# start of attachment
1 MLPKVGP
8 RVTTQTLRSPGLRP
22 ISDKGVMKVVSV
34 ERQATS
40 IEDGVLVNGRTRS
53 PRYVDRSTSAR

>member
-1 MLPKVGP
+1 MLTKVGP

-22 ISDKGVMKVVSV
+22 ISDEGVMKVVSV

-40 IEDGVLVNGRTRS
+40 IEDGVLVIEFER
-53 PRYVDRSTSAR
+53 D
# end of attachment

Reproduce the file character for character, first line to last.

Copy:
1 MLPKVGP
8 RVTTQTLRSPGLRP
22 ISDKGVMKVVSV
34 ERQATS
40 IEDGVLVNGRTRS
53 PRYVDRSTSAR

>member
-1 MLPKVGP
+1 MLTKVGP

-22 ISDKGVMKVVSV
+22 ISDEGVMKVVSV

-40 IEDGVLVNGRTRS
+40 IEDGVLVIEFER
-53 PRYVDRSTSAR
+53 D